In my men’s group, when I framed the discussion carefully, the men were willing to talk about anything including those things which have traditionally been kept secret, such as their own childhood sexual abuse, witnessing abuse, and being abused physically, emotionally, mentally, and verbally.  And then they grew up to become addicts who expressed what was normal to them:  abuse, addiction, and neglect.  Some of the men held a core belief never to hit a woman.  And some of the women in my groups held a core belief that they would hit first or punish the men in other ways until they had no center of gravity, and posed no threat.  They were offended by the dysfunctional family they had grown up in, and by the family they had created, looking for what they thought love looked like: abuse, addiction, and neglect!

I was hooked!  I wanted to understand more.  Until now, everything I had been taught, informed me that men were batterers and women were victims.  It didn’t add up. Some of the women I worked with were telling me that they were in charge—berating, belittling, shaming, hitting, and slapping these men—and the men were not hitting back.  This is not to say that these women hadn’t been hit in the past. But it was fascinating that these women were clearly the primary aggressors and for whatever reason, the men had become their victims.

The night before the conference, we had our state senator, three judges, two public defenders, our speakers, and a host of other interested people for dinner.    The discussion was guarded and people were being very careful with each other.  I was naïve.  I had no idea how invested and conditioned our community was.  But the speakers knew what they were in for.  They had been met with resistance in other communities, but they welcomed the opportunity to spread this very controversial but evidence-based thinking because they too are working to end domestic violence.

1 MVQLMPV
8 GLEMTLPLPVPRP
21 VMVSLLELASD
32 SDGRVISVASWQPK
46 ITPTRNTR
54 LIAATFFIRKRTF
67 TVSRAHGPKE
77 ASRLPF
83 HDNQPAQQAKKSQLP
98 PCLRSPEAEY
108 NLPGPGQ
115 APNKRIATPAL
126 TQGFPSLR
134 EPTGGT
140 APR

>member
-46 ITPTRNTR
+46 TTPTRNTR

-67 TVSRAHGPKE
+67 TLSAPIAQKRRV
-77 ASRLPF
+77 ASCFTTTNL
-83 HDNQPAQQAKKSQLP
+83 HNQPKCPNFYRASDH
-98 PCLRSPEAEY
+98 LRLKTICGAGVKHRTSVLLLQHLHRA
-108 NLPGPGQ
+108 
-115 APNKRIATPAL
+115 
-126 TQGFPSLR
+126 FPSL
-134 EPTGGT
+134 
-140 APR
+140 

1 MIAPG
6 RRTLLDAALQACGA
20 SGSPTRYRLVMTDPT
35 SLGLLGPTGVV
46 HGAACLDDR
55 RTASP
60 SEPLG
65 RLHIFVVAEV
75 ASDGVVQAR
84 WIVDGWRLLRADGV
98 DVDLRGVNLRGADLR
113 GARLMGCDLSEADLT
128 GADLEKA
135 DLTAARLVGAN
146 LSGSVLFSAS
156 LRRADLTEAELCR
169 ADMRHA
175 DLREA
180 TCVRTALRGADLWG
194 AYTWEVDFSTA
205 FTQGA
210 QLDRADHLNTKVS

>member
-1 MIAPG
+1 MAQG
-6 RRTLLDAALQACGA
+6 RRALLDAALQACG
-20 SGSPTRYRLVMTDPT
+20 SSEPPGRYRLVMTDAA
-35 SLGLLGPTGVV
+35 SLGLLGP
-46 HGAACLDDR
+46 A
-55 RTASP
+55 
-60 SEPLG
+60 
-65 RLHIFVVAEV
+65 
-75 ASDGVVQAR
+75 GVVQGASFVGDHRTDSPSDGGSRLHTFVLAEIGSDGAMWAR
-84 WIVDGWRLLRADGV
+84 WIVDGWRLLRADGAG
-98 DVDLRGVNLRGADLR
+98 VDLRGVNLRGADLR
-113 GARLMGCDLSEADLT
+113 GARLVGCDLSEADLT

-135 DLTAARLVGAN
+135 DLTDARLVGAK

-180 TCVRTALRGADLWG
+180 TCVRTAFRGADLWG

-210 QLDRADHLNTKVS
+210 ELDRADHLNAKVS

John Hamel was the first speaker and I thought the building would explode.  Victims’ advocates were gasping for air.  People were incensed.  I still didn’t realize the extent of the fervor.  It didn’t stop me.  I intuitively knew this was a conversation that had to happen.  Lucky for me, my strongest ally was my boss, Dr. Rita Sullivan.  When I had no support from BIT providers or victims’ advocates, Rita would shore me up and throw me back into the mix, always reminding me that change is hard but worth it.

Three years and countless contentious BIT meetings later, a very small number of the community partners appear to be more open to the possibility of incorporating some of the new research into DV services.  I’m hopeful Probation and Parole, Department of Human Services, judges, service providers, and victims’ advocates, will continue working to find solutions for all people who suffer abuse from an intimate partner, male or female.   It is my belief that we must develop approaches which rely on evaluations of individual risk and clinical needs of all those who inappropriately express their emotions.  Services offered should consist of gender blind, trauma informed and evidence based practices. One thing I know for sure: physical power and control is only one way that domestic violence ruins families and crushes an individual’s self-esteem. We need much more than a one-size-fits-all response.